Angie: How did you get started as a musician?
Tom: Well, I remember watching reruns of Elvis and Beatles movies when I was a teenager. I was really impressed by all the female attention these guys were getting and obviously, I wanted that, too. I began playing and writing when I was six or seven – I knew I had a knack for all that but I didn’t really get into the whole band thing until I realised what I could achieve by becoming a brooding songwriter: Girls! Girls! Girls! I know it sounds silly but that’s teenage boys for you.
That was the start, the initial pull, if you will, to become a performing artist. Of course, somewhere down the road, I fell in love with writing songs and cutting records, and making music became a way of life. Nobody stays in this business or makes as many records as I have over the years just to impress girls. Having said that, I’m probably still trying to impress my wife with my songs to be honest with you. I’ll tell you something, my kids are the most demanding audience I’ve ever had. My five-year-old heard bits of the new album the other day. His comment was: “Can you put something cooler on, Dad?” He wanted to listen to “Ghostbusters”. And of course, we did…we danced to the tune, too. I have two left feet but he doesn’t care.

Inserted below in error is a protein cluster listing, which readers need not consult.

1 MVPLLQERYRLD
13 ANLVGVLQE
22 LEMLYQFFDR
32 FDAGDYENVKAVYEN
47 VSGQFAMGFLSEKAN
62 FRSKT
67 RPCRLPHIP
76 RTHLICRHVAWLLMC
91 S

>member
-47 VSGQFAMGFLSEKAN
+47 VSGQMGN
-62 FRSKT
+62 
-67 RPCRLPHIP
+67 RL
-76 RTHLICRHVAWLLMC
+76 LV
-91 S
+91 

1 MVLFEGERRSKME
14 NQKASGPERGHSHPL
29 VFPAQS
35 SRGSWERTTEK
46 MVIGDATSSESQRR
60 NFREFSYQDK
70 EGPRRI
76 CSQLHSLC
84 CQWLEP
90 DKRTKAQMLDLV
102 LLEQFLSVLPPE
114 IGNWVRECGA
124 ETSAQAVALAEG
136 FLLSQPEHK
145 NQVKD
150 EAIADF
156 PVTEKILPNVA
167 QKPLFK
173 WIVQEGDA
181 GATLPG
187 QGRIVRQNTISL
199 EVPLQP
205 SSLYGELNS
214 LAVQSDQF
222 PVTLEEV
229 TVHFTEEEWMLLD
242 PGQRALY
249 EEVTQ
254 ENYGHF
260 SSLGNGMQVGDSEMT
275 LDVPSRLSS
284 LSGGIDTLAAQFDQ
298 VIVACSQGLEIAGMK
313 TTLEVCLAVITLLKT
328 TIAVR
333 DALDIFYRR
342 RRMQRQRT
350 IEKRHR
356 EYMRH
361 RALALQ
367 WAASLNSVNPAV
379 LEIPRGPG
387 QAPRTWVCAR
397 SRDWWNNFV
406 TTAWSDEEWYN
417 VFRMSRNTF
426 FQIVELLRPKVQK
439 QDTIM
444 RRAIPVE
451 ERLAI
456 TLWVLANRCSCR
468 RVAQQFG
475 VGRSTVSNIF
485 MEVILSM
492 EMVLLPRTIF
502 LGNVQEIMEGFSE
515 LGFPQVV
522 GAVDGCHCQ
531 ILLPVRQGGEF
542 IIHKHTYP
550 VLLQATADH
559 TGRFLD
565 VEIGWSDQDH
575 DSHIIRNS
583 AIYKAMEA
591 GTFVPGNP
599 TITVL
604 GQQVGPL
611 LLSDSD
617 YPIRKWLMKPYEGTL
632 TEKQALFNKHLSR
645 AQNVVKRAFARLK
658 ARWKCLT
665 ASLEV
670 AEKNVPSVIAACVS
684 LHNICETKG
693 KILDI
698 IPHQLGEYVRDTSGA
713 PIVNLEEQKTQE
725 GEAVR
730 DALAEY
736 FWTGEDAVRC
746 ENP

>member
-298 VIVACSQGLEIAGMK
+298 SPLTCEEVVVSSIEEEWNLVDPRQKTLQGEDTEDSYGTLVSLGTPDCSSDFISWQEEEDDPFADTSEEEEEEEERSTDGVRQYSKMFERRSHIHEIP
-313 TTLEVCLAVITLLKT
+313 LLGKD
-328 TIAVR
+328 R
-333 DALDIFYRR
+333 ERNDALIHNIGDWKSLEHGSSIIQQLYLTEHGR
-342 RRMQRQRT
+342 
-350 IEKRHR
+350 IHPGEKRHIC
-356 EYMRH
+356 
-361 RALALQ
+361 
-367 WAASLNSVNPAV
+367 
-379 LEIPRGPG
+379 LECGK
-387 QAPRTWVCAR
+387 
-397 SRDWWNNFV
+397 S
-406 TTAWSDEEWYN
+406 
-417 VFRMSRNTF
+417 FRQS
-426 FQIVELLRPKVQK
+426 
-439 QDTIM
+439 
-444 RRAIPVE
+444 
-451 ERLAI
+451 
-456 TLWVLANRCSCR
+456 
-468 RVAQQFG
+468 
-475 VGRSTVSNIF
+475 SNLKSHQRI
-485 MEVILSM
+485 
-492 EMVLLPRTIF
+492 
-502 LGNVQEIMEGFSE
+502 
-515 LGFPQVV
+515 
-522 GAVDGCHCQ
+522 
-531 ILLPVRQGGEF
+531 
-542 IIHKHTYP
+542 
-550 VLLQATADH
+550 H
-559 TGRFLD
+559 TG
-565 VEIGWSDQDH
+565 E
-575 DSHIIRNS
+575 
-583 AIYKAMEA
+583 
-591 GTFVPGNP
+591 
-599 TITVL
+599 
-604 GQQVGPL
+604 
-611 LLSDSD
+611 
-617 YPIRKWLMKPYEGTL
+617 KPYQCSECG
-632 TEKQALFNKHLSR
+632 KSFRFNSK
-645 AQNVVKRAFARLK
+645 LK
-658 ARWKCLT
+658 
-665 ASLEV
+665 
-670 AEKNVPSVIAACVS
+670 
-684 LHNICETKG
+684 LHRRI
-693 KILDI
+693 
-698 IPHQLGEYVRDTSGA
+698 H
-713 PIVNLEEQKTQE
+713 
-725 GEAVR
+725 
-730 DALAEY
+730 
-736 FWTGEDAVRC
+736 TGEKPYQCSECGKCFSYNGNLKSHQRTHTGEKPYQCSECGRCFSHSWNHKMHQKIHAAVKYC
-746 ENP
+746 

Angie: How did you get into classic rock?